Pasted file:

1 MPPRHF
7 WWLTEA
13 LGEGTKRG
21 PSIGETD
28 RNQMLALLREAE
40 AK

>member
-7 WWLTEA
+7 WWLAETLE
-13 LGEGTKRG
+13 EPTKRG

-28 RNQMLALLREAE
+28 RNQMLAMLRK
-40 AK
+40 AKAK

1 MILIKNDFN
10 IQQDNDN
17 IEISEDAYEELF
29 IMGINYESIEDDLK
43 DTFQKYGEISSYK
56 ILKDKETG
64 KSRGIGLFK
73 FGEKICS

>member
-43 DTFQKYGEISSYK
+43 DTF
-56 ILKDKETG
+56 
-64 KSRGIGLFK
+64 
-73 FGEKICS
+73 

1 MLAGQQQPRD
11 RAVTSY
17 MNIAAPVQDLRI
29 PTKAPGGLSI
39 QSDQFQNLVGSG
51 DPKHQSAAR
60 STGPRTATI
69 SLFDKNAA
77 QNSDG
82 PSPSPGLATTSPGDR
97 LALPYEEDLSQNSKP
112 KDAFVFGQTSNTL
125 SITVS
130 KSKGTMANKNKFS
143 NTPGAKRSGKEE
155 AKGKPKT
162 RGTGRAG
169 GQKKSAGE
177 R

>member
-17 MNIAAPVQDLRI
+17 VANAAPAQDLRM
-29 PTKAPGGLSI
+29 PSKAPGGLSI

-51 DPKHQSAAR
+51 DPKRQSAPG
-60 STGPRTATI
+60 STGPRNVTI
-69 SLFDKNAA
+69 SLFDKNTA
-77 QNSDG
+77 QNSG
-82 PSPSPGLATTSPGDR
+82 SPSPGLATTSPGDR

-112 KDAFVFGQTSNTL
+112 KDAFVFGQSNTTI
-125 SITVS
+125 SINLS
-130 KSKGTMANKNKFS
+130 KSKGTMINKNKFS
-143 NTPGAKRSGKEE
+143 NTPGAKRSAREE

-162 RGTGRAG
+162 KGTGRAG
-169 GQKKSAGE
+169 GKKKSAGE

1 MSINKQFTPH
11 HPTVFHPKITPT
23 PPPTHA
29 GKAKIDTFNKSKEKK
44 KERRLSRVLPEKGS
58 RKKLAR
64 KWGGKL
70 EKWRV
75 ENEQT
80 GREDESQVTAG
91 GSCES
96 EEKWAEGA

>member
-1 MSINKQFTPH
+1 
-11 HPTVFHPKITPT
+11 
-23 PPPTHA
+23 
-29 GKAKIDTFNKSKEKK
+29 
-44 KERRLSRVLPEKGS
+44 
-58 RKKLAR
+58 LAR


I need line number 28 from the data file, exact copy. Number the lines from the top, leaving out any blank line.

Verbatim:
+56 